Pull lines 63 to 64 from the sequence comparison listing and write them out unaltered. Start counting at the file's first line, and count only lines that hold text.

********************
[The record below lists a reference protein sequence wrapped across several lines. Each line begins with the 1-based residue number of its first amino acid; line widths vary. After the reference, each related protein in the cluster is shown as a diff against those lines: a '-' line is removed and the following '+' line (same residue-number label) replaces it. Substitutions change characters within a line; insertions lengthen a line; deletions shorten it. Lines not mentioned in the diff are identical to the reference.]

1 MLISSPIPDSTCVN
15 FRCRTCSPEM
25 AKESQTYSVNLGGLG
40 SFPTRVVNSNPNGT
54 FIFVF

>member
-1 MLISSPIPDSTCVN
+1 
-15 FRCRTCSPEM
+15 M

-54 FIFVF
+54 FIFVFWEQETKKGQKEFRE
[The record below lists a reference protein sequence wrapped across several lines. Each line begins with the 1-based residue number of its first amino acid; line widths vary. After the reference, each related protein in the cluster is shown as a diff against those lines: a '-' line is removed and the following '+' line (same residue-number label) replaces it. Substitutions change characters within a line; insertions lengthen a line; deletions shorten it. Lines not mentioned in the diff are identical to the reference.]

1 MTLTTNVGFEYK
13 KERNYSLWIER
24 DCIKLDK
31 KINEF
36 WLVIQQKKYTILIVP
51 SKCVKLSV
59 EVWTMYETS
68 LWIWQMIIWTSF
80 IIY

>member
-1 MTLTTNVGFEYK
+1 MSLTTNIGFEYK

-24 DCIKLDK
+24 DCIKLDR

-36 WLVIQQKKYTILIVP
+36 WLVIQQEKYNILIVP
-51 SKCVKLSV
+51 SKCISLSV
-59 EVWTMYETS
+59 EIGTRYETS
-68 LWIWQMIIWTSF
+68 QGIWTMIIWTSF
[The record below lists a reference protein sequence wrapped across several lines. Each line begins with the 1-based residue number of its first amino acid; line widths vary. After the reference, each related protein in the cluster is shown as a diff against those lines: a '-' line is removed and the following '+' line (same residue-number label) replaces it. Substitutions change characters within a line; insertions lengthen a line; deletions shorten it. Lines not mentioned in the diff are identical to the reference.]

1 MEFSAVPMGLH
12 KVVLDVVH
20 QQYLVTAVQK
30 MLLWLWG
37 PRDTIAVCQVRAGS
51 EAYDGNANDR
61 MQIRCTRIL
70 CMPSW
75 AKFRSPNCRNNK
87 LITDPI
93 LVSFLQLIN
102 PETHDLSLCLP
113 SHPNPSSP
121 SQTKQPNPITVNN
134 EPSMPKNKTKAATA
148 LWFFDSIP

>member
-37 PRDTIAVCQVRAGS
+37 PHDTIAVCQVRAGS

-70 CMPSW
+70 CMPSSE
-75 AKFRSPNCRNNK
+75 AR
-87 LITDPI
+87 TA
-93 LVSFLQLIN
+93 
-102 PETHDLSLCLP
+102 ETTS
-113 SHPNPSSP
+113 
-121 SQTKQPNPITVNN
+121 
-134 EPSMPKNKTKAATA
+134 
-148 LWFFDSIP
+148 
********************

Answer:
-93 LVSFLQLIN
+93 